Sever's Disease: A Cause Of Heel Pain In Children
If your child is limping, having difficulty walking, complaining of pain in their heels upon waking up in the morning or experiencing swelling or redness in the heel, it’s extremely important that you pay attention to their symptoms and seek expert medical help as soon as possible. Heel pain in adolescents is frequently a sign of a condition known as Sever’s Disease (Calcaneal Apophysitis), and while this is not a life-threatening condition, it can lead to debilitating symptoms for your child which should be remedied as quickly as possible. This article provides an easy-to-read introduction to the causes of and treatment options for Sever’s Disease. By educating yourself on this important topic, you will be ready to seek the right help for your child so that he or she can regain their health and be free of pain again.
What Is Sever’s Disease?
Sever’s Disease is a serious type of ‘growing pain’ rooted in the fact that the rate of growth of a child’s heel bones is slower than that of the ligaments of the leg. The heel bone is one of the first bones in the human body to reach full size, and it is prone to injury because it is not flexible or elastic. As a child goes through growth spurts of the heel bone, the Achilles tendon, which connects the calf muscle to the heel, may be struggling to play catch-up, due to its slower rate of growth.
In this scenario, the tendon and leg muscles can become strained, tight and over-stretched. As the child walks, runs or plays, repetitive pressure is placed on the tendon, and the tension can cause damage to the growing heel bone, resulting in pain and inflammation.
Who Is At Risk For Sever’s Disease?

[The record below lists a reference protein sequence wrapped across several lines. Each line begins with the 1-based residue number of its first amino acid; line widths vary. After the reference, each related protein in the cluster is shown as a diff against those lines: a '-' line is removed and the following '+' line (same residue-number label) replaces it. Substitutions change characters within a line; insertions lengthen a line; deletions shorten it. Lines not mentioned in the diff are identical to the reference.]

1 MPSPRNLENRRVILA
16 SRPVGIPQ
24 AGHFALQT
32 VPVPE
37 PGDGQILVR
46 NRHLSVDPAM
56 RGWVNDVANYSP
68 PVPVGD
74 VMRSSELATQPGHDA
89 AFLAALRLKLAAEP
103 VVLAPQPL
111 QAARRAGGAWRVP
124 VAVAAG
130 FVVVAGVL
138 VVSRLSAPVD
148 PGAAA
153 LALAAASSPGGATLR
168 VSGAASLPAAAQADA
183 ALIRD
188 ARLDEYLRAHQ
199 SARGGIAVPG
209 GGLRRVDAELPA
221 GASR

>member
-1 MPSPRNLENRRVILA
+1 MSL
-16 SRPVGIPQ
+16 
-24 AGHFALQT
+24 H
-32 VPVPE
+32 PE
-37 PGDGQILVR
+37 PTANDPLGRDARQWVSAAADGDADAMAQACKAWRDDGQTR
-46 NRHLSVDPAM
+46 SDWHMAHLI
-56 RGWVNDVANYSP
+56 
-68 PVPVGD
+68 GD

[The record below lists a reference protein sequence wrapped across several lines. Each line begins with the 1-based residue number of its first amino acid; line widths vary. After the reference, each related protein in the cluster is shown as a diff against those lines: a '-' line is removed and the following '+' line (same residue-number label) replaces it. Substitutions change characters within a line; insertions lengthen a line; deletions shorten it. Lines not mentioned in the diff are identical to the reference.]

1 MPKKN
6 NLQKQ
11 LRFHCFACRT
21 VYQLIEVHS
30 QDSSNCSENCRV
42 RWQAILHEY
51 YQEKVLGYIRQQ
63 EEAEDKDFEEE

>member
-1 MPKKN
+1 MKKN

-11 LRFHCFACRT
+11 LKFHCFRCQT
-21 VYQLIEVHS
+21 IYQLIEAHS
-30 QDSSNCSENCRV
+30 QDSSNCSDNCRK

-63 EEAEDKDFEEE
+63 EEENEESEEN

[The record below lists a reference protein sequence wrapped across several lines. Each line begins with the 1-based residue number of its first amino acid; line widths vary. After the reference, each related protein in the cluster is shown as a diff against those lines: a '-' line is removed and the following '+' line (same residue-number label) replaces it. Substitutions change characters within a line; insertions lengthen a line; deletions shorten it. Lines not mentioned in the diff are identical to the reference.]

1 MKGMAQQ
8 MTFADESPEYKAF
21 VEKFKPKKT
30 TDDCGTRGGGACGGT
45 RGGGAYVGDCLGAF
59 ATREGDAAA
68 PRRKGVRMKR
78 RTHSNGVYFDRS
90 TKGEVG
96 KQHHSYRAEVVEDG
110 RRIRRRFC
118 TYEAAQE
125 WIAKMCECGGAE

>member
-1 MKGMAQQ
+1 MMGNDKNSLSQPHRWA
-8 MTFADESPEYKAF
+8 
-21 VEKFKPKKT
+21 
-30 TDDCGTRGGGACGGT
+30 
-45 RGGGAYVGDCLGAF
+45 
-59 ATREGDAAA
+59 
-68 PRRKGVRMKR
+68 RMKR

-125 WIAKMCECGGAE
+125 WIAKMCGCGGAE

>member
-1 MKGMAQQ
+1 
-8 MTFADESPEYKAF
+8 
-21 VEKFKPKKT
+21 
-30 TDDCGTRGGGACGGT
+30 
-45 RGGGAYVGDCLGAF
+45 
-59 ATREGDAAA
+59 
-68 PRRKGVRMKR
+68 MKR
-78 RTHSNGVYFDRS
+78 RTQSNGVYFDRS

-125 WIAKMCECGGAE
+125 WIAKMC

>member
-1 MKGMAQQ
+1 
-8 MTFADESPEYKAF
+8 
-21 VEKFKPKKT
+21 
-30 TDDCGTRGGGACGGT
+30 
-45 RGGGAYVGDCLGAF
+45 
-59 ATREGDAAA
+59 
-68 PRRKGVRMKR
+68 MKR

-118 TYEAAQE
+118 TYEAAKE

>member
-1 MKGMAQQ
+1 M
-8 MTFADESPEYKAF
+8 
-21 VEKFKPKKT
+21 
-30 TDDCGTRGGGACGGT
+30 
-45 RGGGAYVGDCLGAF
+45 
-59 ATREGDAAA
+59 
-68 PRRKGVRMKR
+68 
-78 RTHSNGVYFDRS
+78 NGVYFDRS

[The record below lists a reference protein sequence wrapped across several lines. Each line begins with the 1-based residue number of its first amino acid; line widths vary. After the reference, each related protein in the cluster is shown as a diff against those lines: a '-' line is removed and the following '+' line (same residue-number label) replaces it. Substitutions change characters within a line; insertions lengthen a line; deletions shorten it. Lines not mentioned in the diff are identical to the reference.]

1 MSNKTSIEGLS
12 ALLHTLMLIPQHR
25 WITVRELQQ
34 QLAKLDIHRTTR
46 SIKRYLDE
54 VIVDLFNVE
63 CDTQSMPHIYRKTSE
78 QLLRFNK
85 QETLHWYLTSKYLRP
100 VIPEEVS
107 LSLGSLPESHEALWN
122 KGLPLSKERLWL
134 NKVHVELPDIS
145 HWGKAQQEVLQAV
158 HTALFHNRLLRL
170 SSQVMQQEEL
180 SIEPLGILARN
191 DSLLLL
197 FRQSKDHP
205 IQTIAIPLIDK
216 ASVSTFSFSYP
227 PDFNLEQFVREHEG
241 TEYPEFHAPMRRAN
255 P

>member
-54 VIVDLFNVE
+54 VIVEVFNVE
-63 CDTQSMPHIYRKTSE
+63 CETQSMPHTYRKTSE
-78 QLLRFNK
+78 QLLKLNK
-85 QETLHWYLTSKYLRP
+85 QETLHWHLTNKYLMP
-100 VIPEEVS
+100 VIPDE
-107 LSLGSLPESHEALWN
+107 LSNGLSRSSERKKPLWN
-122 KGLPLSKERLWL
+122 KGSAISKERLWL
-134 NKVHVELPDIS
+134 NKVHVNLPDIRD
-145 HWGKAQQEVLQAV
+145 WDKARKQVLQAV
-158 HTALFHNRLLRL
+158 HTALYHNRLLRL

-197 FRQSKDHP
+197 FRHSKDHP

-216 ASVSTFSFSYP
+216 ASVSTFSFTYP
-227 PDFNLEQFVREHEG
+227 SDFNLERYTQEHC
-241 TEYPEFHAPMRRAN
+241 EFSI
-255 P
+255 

Sever’s Disease typically affects boys and girls between 8-15 years of age. Risk factors include:
- Athletic activity that involves heel contact with hard surfaces, as in gymnastics, track, soccer, basketball, ice skating, ballet and aerobics.
- The wearing of ill-fitting shoes. Well-made shoes that fit properly are a must for every child.
- Prolonged periods of standing. If a child complains of heel pain after choir practice, doing dishes, standing in lines or other activities that put pressure on the heel bones, pay attention.
What Are The Treatment Options For Sever’s Disease?
If your child lets you know that his heels are hurting, schedule a doctor’s appointment. Your family doctor may or may not refer you to a podiatrist. Treatment for Sever’s Disease typically consists of one or more of the following steps:
- Reducing physical activity. Because Sever’s Disease appears to be most common in athletic children, reducing exercise periods will relieve pressure on the heel bones, thereby reducing pain. Your doctor may recommend that your child take a complete break from athletic activity for a set amount of time.
- Icing the heel bones can help to lower both inflammation and pain levels. Use a cold pack or wrap ice in a towel and apply it to the heels.
- A new exercise regimen that involves simple stretches designed to lengthen the calf muscles and tendons.
- Your doctor may prescribe the use of orthotic shoe inserts that will assist your child in maintaining a good level of physical activity. Heel Seats may be an excellent option and have been purchased by many parents as an effective aide for children suffering from Sever’s Disease. Read about Heel Seats here and ask your doctor if they are right for your child’s unique case.
- In extreme cases, a doctor may recommend a plaster cast or boot, but typically only if other less cumbersome solutions fail to reduce pain.
- Some doctors may prescribe anti-inflammatory medications. Never give these to a child yourself, without first seeking a doctor’s advice. Some medications carry the risk of serious side effects for children. Only give medications if specifically prescribed your child’s physician.
In some cases, children will simply outgrow Sever’s Disease when they reach a certain age, but this does not mean that symptoms should be ignored. If children express that they are in pain, this should always be taken seriously by their parents or guardians. Heel pain may be a sign of Sever’s Disease and this condition should not be left untreated, due to the damage it can cause to the growing heel bones. Scheduling a doctor’s appointment is always the first step to take in gaining a diagnosis of symptoms and speedy help for the child.